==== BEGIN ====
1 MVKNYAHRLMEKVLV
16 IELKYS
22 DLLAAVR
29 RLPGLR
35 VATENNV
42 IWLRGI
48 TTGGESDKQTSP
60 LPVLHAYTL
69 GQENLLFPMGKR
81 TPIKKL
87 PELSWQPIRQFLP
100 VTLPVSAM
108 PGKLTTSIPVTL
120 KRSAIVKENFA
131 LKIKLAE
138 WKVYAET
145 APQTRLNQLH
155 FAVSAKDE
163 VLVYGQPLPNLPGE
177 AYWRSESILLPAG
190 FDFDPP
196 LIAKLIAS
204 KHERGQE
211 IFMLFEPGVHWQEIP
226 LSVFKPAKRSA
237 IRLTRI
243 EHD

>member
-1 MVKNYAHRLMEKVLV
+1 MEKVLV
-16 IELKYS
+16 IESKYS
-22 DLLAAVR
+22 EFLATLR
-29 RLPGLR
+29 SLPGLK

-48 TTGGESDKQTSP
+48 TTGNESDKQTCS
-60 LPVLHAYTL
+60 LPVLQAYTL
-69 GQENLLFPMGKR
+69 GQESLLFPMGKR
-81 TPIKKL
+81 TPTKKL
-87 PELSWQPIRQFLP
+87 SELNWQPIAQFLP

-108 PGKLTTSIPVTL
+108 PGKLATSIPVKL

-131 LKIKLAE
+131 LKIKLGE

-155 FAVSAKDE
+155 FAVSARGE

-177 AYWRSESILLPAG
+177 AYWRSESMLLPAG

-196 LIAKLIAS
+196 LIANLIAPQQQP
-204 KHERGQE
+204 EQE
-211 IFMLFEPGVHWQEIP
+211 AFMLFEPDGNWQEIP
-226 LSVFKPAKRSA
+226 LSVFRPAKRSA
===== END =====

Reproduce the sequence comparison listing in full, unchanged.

1 MVKNYAHRLMEKVLV
16 IELKYS
22 DLLAAVR
29 RLPGLR
35 VATENNV
42 IWLRGI
48 TTGGESDKQTSP
60 LPVLHAYTL
69 GQENLLFPMGKR
81 TPIKKL
87 PELSWQPIRQFLP
100 VTLPVSAM
108 PGKLTTSIPVTL
120 KRSAIVKENFA
131 LKIKLAE
138 WKVYAET
145 APQTRLNQLH
155 FAVSAKDE
163 VLVYGQPLPNLPGE
177 AYWRSESILLPAG
190 FDFDPP
196 LIAKLIAS
204 KHERGQE
211 IFMLFEPGVHWQEIP
226 LSVFKPAKRSA
237 IRLTRI
243 EHD

>member
-1 MVKNYAHRLMEKVLV
+1 MEKVLV
-16 IELKYS
+16 IESKYS
-22 DLLAAVR
+22 EFLATLR
-29 RLPGLR
+29 SLPGLK

-48 TTGGESDKQTSP
+48 TTGNESDKQTCS
-60 LPVLHAYTL
+60 LPVLQAYTL
-69 GQENLLFPMGKR
+69 GQESLLFPMGKR
-81 TPIKKL
+81 TPTKKL
-87 PELSWQPIRQFLP
+87 SELNWQPIAQFLP

-108 PGKLTTSIPVTL
+108 PGKLATSIPVKL

-131 LKIKLAE
+131 LKIKLGE

-155 FAVSAKDE
+155 FAVSARGE

-177 AYWRSESILLPAG
+177 AYWRSESMLLPAG

-196 LIAKLIAS
+196 LIANLIAPQQQP
-204 KHERGQE
+204 EQE
-211 IFMLFEPGVHWQEIP
+211 AFMLFEPDGNWQEIP
-226 LSVFKPAKRSA
+226 LSVFRPAKRSA